If you haven’t experienced Twist at the Mandarin Oriental (590-8888), or the soaringly imaginative cooking of superstar French chef Pierre Gagnaire, there’s never been a better time to do so. Gagnaire was here in early April to present his newest creations on “Le Menu Espirit de Printemps,” an inspirational spring menu. I had the chance to do so, and had one of the most memorable meals I’ve eaten in our city.
I chose the smaller, or four-course menu ($145), the other option being seven courses ($205; wine pairings are extra). After a round of Gagnaire’s famous nibbles, including a curried marshmallow, the dinner began with a chantilly cream of foie gras, continued with Atlantic cod with tomato gelée and the best tomato-chorizo salsa anywhere, and was crowned by stunning veal tenderloin with green curry paired with diced veal, sorrel and ham. Grand Dessert Pierre Gagnaire, served with both menus, has to be seen to be believed.
We’re all looking forward to Vegas Uncork’d, to be held in mid-May. But the festivities don’t end there. The Las Vegas Epicurean Affair will return on May 23, poolside at the Palazzo and sponsored by the Nevada Restaurant Association. Past participants in the event include Guy Savoy, Carnevino, Tao Asian Bistro and many others. It’s a nice event, so mark that calendar and visit NVRestaurants.com for tickets; proceeds go to the NvRA’s scholarship fund.
If you are a food-truck nut, then the Flying Monkey is probably for you. This new truck offers art, music and eccentric fusion fare, such as smoked chicken wings with sweet or spicy Asian barbecue sauce and bacon lettuce wraps with fried tofu. Find their current location by following their Twitter feed @fmonkeytruck.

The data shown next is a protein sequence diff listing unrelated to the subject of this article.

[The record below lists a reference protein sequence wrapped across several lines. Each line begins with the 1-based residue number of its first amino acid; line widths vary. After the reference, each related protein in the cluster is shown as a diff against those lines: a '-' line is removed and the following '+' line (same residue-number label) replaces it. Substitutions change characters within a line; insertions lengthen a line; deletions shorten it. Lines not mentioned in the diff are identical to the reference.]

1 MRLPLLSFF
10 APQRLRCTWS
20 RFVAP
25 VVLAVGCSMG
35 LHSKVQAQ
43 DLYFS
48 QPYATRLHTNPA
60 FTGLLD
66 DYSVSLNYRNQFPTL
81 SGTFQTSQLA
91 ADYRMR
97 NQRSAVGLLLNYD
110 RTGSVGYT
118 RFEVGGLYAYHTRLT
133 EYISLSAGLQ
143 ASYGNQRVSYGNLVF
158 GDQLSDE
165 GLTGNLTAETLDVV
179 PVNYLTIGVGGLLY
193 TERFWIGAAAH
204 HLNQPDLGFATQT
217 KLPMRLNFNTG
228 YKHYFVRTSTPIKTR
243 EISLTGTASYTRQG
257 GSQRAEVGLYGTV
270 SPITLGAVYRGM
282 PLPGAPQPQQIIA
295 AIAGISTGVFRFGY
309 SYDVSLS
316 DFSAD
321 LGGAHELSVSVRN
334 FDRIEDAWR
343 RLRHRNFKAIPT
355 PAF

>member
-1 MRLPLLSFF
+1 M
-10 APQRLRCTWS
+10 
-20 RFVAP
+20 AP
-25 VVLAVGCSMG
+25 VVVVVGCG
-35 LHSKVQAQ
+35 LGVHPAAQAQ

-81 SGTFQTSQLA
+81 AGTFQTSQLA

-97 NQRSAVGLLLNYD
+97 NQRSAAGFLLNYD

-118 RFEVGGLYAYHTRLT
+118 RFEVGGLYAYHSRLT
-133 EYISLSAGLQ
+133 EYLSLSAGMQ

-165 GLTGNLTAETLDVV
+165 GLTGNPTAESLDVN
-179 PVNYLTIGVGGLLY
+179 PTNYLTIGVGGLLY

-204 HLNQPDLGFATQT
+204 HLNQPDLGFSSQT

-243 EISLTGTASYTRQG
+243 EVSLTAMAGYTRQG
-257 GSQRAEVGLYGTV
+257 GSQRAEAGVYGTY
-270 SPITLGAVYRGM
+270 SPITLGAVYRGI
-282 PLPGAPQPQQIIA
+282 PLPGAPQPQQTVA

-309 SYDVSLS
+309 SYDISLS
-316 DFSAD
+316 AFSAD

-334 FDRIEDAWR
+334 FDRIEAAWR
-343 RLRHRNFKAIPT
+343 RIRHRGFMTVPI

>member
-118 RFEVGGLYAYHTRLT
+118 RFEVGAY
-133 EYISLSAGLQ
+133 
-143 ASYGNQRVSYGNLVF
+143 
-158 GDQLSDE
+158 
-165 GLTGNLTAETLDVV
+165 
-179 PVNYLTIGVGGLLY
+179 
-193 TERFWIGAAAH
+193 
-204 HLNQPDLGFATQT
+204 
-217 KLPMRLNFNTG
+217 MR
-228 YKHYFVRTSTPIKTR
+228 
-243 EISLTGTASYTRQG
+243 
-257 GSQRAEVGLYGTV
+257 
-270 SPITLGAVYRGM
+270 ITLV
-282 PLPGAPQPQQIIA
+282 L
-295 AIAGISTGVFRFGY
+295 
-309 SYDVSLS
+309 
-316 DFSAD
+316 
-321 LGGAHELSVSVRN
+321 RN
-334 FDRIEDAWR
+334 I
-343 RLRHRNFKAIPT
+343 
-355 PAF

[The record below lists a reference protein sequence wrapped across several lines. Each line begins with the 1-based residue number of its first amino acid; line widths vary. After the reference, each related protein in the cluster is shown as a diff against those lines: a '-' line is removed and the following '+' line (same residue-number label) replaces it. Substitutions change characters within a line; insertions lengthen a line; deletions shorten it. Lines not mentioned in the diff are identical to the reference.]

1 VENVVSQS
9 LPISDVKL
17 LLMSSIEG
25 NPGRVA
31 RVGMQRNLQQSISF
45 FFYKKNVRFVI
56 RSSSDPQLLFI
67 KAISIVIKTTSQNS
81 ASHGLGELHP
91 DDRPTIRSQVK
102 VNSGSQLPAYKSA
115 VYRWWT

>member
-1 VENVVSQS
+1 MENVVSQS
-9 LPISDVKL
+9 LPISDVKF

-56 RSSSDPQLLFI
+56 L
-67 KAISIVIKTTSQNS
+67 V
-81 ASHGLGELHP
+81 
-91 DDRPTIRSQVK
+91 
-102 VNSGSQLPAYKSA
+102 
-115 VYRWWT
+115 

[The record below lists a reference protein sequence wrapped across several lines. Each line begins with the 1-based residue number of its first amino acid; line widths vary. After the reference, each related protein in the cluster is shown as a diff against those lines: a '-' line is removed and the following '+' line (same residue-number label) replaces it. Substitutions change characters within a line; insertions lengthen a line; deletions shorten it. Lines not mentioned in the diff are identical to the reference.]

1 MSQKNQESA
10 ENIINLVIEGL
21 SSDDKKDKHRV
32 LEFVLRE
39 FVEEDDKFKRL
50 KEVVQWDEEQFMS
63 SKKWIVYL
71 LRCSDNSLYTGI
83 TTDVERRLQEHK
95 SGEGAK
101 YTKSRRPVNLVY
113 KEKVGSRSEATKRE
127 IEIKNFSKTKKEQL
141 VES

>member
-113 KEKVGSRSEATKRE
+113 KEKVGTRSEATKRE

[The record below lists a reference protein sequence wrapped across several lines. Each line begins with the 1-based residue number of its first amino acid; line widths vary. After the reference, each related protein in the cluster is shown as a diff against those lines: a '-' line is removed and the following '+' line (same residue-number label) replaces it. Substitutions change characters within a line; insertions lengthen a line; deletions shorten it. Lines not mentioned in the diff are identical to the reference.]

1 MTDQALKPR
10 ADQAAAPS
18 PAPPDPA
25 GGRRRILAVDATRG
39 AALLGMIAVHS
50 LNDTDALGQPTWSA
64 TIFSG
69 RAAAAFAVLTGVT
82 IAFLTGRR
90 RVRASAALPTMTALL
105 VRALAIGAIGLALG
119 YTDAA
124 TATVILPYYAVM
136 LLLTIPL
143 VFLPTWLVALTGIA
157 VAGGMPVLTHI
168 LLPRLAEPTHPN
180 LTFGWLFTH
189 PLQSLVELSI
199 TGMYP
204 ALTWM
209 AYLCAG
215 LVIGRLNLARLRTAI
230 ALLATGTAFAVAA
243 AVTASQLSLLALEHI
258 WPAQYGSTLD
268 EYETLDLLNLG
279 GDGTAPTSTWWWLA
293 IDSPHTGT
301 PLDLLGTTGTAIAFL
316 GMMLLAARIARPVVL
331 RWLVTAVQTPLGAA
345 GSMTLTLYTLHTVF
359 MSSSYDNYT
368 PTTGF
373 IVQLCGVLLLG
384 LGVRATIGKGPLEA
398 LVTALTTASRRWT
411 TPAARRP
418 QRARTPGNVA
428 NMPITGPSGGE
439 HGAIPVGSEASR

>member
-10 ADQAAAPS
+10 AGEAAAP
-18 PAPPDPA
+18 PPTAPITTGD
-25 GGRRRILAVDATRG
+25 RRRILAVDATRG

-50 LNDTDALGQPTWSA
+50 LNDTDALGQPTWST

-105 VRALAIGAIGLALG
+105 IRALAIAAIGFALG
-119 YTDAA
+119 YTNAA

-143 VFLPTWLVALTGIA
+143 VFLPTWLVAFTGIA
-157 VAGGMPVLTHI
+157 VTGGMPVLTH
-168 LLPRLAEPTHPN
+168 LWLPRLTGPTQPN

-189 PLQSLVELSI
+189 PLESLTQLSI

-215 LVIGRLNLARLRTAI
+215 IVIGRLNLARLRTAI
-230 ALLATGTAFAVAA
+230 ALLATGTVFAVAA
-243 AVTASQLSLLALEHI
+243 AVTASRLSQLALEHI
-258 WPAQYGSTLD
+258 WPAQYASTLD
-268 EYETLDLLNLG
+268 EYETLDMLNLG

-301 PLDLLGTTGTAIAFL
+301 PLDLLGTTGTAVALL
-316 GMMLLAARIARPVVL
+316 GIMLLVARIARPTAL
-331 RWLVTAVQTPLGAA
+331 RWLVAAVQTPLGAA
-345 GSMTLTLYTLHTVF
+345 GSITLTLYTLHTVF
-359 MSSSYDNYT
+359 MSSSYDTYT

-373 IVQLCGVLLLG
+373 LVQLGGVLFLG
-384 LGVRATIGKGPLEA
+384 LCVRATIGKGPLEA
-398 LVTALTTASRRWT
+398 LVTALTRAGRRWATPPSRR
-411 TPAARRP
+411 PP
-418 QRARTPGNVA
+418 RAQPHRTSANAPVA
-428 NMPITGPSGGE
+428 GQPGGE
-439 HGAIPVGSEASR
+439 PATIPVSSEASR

Finally, I was privileged to attend as a guest the Introductory Sommelier Course & Exam, held at Bellagio on March 26 and 27. The fee is $525, and it is typically conducted by master sommeliers, abbreviated to MS in the trade. We have several master sommeliers in Las Vegas, and the pre-exam lectures were conducted by six of them: Jason Smith, Thomas Burke, Jay James, Larry O’Brien and Ron Mumford, plus one you’ll find in a restaurant, Robert Smith of Picasso.
The course is dynamic (MasterSommeliers.org) and we covered lots of ground, such as an overview of the world’s wine regions, theory, a service demonstration by Smith and a final exam. Ninety students participated, from all over the country and most passed, the mandatory first step on the road to becoming a master sommelier. Would I be telling you about this if I flunked? Of course not. But don’t expect to see me uncorking your Champagne anytime soon.